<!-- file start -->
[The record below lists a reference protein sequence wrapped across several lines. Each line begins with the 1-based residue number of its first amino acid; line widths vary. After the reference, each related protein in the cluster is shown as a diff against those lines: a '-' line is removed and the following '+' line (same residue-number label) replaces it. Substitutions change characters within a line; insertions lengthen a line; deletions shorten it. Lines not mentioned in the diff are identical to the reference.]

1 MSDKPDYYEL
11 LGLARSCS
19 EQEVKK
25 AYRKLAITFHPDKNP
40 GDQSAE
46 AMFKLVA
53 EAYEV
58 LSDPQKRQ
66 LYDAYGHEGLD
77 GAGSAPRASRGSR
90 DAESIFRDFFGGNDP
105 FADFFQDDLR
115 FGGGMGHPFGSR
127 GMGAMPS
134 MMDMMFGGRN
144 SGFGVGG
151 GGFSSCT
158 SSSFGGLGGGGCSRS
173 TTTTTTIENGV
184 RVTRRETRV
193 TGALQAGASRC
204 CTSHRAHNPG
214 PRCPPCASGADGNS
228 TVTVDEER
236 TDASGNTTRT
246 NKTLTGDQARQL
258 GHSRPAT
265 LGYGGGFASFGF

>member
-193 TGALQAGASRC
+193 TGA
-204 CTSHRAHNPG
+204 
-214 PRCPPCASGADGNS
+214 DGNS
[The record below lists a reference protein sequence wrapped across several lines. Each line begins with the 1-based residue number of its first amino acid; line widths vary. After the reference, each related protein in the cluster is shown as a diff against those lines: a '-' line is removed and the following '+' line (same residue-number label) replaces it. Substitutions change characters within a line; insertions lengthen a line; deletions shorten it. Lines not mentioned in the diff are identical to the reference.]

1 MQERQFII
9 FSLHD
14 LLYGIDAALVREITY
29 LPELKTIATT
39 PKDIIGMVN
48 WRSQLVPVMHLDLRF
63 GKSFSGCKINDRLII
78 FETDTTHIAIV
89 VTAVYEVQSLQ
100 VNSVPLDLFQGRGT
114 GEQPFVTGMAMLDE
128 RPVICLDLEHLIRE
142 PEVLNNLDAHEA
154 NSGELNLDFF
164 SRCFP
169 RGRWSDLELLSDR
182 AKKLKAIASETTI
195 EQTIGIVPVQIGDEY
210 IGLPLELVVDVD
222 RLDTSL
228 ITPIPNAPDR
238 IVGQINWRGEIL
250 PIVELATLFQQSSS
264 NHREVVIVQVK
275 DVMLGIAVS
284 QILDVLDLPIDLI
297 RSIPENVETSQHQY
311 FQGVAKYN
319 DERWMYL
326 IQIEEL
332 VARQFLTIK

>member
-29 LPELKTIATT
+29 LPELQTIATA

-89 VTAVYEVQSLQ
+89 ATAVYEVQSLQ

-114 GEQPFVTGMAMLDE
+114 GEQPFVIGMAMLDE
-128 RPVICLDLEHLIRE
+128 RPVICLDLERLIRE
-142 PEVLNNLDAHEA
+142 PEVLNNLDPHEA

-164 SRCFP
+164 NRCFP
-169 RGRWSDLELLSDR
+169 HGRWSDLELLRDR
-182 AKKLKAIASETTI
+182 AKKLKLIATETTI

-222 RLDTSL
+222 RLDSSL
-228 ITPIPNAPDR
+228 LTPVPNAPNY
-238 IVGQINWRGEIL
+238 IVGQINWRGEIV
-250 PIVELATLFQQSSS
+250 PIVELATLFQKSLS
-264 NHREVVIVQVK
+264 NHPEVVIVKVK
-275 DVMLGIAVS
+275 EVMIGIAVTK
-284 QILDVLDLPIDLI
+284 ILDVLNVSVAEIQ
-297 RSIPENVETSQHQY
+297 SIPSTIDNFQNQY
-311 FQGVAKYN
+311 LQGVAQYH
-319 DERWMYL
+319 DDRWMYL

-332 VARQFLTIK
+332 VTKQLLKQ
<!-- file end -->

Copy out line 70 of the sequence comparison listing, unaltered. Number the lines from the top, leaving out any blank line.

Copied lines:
-29 LPELKTIATT